Cupid's Pulse Article: Health Advice: Exercise Is a Complementary Medicine for Chronic ConditionsCupid's Pulse Article: Health Advice: Exercise Is a Complementary Medicine for Chronic Conditions

By Diana Iscenko

Getting exercise during quarantine is hard for everyone, but it may be the most detrimental to the 100 million American adults who struggle with chronic pain. Exercise is a common treatment to minimize chronic pain. While it’s not a replacement for more traditional medicine, it can increase mobility, decrease inflammation, and minimize your overall pain.

Exercise also helps improve sleep patterns, which are often disrupted by medications commonly used to treat chronic pain. People who exercise consistently usually sleep longer and deeper than those who don’t exercise.

Remember that it’s important to talk to a doctor before starting a new excise regimen. Depending on where your chronic pain bothers you, some exercises may be too difficult and will worsen your pain. Always move at your own pace, and listen to your body! Some days will be harder than others, but don’t force your body to something that will hurt you.

Keeping your own body and limitations in mind, here is some health advice on four different types of exercise that you might want to try that can help minimize chronic pain:

1. Stretching exercises

Stretching once a day increases flexibility, loosens stiff muscles, and brightens your mood. If you have chronic pain, stretching can help release the tension you feel in your body. Stretching is a great exercise for those new to working out because it’s low impact and can easily be done at home without equipment.

Stretching is especially helpful for those with chronic back or neck pain. To stretch your back, get on your hands and knees and start with your back flat. Stretch your abdominal muscles and raise your back to be curved. You want to let your head hang comfortably between your arms as you stretch your back. Try to keep your abdominal muscles as tight as possible while stretching your back.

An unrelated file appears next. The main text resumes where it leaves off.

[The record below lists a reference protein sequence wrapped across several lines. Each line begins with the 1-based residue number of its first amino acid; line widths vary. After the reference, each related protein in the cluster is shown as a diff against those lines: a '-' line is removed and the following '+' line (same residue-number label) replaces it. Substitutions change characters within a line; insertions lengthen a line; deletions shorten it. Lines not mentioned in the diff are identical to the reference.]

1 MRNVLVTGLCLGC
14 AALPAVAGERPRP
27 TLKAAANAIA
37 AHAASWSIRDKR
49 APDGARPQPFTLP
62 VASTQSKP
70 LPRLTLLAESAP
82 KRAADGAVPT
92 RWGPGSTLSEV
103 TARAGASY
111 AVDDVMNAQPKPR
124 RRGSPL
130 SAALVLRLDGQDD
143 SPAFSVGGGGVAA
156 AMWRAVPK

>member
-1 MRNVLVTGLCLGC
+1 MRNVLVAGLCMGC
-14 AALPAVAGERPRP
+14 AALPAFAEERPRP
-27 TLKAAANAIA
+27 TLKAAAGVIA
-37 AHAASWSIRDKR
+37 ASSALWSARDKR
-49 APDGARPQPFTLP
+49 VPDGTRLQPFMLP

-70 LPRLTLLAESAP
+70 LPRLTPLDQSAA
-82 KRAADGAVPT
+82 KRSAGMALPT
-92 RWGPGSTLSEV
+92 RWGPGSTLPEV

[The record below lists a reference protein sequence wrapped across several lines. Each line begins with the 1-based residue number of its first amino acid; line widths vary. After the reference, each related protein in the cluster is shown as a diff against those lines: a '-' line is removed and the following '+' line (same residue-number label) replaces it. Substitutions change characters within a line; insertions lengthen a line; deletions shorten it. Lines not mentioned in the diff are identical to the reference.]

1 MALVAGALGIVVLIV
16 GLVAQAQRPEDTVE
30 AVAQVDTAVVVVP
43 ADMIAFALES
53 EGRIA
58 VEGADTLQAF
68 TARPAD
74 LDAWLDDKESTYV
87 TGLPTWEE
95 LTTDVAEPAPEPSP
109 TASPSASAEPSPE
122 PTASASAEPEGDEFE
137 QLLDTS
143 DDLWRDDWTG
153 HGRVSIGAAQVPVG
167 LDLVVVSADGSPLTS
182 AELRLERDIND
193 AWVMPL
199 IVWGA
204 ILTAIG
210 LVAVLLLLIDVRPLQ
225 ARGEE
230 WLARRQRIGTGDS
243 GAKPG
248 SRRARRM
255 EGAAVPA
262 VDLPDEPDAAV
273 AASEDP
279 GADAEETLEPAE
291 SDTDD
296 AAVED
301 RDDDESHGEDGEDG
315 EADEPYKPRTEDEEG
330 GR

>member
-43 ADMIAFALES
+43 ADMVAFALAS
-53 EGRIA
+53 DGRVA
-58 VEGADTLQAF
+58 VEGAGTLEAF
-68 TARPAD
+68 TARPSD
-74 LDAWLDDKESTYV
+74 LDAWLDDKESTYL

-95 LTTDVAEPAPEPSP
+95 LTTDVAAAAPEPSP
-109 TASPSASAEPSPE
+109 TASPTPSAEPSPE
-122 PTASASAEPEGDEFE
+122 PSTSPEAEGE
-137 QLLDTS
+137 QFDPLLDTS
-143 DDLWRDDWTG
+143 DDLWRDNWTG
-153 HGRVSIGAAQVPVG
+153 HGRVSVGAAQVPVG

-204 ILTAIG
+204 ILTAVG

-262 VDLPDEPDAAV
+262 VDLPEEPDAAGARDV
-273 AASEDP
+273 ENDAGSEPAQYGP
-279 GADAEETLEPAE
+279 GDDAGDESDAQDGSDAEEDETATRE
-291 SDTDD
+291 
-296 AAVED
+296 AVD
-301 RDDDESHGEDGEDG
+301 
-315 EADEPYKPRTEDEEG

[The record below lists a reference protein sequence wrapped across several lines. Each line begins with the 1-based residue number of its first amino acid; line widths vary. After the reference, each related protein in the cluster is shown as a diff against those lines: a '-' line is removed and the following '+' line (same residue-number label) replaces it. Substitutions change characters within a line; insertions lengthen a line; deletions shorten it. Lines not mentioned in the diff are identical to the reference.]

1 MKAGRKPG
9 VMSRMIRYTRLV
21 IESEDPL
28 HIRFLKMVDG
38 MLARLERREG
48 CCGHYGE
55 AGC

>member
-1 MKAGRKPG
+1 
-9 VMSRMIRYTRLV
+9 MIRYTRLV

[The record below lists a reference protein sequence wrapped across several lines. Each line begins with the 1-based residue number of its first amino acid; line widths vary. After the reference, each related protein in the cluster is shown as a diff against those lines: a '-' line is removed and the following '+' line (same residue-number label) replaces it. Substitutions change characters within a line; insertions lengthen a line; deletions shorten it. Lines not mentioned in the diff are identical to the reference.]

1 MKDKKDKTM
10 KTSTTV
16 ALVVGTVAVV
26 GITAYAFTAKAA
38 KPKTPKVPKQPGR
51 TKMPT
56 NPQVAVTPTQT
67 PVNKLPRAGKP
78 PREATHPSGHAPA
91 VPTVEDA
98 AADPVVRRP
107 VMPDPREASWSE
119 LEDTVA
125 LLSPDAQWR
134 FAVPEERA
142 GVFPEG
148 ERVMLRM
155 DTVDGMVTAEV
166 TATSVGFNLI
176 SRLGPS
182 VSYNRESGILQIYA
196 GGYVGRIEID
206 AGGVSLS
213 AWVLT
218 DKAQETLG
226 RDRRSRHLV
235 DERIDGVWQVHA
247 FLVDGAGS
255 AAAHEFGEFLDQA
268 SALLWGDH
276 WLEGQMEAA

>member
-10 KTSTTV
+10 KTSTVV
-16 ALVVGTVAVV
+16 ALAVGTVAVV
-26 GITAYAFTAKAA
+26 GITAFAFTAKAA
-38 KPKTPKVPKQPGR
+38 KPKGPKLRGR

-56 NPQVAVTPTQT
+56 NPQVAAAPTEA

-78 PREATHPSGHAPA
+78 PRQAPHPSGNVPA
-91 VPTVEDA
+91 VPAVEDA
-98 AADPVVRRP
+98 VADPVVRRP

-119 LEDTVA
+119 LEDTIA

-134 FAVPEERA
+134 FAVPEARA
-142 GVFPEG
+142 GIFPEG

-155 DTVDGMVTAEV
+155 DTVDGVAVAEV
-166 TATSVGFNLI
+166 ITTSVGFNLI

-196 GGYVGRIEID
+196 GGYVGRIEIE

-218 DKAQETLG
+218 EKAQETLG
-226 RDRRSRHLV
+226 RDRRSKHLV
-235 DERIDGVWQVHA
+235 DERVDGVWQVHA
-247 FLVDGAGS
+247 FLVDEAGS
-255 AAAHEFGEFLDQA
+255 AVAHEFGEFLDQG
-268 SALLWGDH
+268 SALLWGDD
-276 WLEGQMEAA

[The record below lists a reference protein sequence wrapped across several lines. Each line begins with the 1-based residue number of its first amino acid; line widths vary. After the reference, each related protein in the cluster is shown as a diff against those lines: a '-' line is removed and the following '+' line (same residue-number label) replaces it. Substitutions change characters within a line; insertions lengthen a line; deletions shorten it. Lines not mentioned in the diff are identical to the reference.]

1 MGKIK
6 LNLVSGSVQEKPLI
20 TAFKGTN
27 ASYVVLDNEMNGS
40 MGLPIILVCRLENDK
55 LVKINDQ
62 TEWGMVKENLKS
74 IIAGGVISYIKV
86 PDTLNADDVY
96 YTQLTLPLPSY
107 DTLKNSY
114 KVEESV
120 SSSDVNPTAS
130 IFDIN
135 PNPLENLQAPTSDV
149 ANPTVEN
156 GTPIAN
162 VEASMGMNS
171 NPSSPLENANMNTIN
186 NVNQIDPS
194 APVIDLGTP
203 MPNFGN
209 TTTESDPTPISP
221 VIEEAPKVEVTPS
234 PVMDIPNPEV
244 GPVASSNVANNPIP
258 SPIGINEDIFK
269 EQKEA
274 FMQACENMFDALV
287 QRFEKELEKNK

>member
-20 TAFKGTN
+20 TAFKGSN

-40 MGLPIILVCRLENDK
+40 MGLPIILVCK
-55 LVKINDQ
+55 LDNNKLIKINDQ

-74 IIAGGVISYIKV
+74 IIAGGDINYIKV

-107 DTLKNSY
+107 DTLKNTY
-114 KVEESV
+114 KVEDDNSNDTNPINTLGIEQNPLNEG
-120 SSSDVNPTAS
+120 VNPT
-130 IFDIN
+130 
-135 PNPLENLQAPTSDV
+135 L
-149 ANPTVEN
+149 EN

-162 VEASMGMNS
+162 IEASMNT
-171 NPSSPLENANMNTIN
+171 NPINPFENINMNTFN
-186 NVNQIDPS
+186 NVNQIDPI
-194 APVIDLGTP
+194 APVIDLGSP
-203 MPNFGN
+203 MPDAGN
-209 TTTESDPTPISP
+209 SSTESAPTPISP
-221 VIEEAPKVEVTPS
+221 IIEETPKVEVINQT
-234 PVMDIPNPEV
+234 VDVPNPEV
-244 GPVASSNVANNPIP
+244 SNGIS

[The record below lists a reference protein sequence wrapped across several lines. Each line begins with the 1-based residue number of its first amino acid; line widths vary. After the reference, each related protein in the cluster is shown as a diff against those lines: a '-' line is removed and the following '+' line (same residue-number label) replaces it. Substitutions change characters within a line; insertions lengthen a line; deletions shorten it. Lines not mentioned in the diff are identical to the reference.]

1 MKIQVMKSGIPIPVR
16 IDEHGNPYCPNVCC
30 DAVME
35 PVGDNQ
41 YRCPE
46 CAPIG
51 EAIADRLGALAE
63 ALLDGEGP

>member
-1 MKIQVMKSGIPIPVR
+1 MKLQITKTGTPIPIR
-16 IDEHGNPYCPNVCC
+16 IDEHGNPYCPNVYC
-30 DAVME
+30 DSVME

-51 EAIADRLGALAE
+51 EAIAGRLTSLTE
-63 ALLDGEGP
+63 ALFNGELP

To stretch your neck, start by sitting with your legs crossed. Bring your left ear to your left shoulder. Lower your head and bring your chin to your chest. Breathe deeply and roll your head so your right ear touches your right shoulder. Remember to relax your neck muscles and stop if you feel and pain.

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2. Relaxation exercises

Another beginner-friendly exercise is relaxation exercises! This requires no equipment and can be done virtually anywhere you want. Relaxation exercises include deep breathing and visualization, which can be helpful to those living with chronic pain. While this may not “feel” like traditional exercise, it releases endorphins and can minimize pain.

To start, lie in a comfortable position on a bed or the floor. Relax your body and close your eyes. Focus on your breathing: inhale through your nose and exhale through your mouth. It may be helpful to place your hands on your stomach to feel yourself breathing. Visualize the pain leaving your body as you continue to focus on your breathing.

Many people use relaxation exercises before bed to help them fall asleep, but it can be done at any point during the day.

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3. Strengthening exercises

While these exercises can be a little more intense, it’s still easy to do strengthening exercises from the comfort of your home with little-to-no equipment. These exercises can help reduce joint pain, build muscle and prevent injuries in the future. Building core muscles is especially important for those with chronic pain because it helps with posture and balance and can prevent future injuries resulting in worsened pain.

You want to push your muscles outside their comfort zone during these exercises. Any exercise that uses resistance against your muscles will make you stronger. Sometimes that resistance is your own body weight. There’s no need to overextend yourself.

Strength exercises do not need weights. There are plenty of exercises that build strength—such as squats, push-ups, lunges, planks and jumping jacks—that don’t require any equipment and don’t feel as intimidating. Remember to do several repetitions of each to build up your strength!

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4. Cardio exercises

Cardio exercises are great because there’s something for everyone! These exercises include walking, running and swimming. Cardio helps heart health and builds endurance. It also releases endorphins, which will help decrease your chronic pain.

If you have access to a gym, you can use the treadmill or elliptical machines to work on your cardio. If not, you can go on walks or runs. Don’t worry about how long you can exercise. Practice makes perfect and the more often you do cardio exercises, the more endurance you’ll build up. If you use mobility aids, be sure to take it with you on your walks.

If you find walking or running too difficult, swimming is a great alternative. It’s a great cardio exercise while being extremely low impact. Swimming keeps your body moving without putting pressure on your muscles and joints. It’s also therapeutic and can help you clear your mind.

Which of these exercises are you willing to try? Start a conversation in the comments below!